In biology, these structures perform the same function, have similar appearance and structure but are not evolved together; therefore do not share a common ancestor. For example wings of insects and birds.[1]


Latin analogia, from Ancient Greek αναλογία ‎(analogía, proportion) + -ous. See logic.



analogous ‎(comparative more analogous, superlative most analogous)

  1. Having analogy; corresponding to something else; bearing some resemblance or proportion;—often followed by "to".
    • 2013, Martina Hyde, Is the pope Catholic? (in The Guardian, 20 September 2013)[2]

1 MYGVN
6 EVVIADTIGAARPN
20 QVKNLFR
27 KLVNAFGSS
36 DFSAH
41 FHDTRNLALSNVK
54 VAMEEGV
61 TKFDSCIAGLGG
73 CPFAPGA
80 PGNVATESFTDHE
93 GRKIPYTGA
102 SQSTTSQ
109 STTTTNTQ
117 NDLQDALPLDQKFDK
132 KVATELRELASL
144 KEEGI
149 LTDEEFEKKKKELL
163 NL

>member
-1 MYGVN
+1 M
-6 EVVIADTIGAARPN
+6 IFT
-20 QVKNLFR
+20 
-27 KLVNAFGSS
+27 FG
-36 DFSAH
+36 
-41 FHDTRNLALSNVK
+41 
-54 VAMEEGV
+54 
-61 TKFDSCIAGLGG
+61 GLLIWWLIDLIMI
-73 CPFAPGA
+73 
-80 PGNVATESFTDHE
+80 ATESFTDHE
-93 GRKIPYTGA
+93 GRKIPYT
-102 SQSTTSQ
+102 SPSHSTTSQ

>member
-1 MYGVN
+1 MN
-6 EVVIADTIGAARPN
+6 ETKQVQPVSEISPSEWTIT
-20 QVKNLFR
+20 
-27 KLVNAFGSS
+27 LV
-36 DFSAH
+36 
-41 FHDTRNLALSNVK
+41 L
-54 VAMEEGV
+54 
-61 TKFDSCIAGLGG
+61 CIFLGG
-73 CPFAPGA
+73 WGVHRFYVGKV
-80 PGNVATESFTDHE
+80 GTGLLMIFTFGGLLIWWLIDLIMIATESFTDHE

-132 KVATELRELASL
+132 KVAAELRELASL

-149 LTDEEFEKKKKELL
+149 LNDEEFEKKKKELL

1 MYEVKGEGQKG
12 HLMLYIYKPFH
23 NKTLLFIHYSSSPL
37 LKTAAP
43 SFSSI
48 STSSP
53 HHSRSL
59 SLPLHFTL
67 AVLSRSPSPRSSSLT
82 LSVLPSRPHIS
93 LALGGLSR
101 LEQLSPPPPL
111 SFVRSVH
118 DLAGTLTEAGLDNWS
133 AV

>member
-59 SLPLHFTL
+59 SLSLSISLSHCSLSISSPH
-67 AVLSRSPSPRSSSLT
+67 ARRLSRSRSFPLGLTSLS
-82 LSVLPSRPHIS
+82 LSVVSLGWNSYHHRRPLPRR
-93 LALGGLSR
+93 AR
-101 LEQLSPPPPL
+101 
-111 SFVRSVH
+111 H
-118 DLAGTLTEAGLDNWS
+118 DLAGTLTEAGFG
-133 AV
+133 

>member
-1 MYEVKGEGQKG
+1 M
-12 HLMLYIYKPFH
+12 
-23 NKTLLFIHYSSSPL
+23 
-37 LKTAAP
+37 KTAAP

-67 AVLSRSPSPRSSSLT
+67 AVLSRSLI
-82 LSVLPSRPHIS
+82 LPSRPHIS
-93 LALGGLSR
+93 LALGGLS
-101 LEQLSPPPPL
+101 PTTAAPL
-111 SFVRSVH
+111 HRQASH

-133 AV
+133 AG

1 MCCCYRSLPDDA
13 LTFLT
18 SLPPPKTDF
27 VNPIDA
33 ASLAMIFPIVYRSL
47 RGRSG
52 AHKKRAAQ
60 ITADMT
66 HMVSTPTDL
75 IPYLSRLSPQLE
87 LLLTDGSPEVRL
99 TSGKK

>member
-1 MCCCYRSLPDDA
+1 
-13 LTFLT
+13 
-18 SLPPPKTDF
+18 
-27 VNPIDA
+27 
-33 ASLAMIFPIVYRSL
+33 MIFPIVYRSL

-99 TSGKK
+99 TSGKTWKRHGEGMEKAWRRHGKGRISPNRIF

After all, if we think of the Vatican as a vast and hugely successful multinational corporation, then this interview would appear to be the equivalent of a profits warning. At the very least, it would seem to be tinkering with the formula of the biggest spiritual brand in the world, analogous to Coca-Cola changing its famous recipe in 1985.
    • Analogous tendencies in arts and manners. --De Quincey.
    • Decay of public spirit, which may be considered analogous to natural death. --J. H. Newman.


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